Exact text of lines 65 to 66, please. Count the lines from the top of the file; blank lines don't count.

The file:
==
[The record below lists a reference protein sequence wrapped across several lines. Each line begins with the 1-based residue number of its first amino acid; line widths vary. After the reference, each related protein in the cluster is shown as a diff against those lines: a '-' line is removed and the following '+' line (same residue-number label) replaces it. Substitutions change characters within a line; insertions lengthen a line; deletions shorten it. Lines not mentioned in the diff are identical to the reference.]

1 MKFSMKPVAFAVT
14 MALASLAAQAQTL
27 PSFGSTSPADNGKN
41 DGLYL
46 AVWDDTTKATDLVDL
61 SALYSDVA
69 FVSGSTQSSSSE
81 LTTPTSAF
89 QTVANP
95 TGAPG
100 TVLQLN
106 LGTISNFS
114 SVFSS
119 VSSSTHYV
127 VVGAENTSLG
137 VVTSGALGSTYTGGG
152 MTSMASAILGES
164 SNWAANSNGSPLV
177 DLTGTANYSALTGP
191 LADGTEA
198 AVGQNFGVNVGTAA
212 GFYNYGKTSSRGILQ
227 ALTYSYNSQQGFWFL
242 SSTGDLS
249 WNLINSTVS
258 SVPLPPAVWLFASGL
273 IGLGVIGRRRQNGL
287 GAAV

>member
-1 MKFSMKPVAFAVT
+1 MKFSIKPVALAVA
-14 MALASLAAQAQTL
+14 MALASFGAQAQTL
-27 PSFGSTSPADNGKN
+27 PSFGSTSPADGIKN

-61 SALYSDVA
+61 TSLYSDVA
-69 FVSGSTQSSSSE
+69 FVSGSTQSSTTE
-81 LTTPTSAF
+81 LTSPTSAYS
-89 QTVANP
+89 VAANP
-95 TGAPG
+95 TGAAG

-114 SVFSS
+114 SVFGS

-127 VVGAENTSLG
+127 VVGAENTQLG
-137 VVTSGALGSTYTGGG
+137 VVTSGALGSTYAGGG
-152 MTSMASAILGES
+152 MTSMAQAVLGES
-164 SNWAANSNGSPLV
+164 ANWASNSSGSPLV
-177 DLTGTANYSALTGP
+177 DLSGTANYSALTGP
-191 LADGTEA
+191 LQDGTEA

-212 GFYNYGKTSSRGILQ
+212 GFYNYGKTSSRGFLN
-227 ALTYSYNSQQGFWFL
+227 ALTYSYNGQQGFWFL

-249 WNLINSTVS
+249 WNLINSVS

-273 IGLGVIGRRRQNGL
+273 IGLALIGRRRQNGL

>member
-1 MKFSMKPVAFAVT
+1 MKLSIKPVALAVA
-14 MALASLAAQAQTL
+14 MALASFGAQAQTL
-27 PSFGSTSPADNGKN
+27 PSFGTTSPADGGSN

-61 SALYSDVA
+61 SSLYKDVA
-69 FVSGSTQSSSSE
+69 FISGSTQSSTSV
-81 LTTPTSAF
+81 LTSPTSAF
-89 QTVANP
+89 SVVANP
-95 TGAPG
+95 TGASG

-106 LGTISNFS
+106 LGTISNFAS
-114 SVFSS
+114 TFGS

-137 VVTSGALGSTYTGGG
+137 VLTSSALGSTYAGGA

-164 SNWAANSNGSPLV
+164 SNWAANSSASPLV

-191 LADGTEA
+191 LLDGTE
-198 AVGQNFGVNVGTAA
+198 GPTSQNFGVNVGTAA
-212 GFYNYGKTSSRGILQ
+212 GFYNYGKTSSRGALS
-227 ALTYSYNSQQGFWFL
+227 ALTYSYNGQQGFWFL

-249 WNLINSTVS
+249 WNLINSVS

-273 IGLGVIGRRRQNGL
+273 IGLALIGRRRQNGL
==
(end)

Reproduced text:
-249 WNLINSTVS
+249 WNLINSVS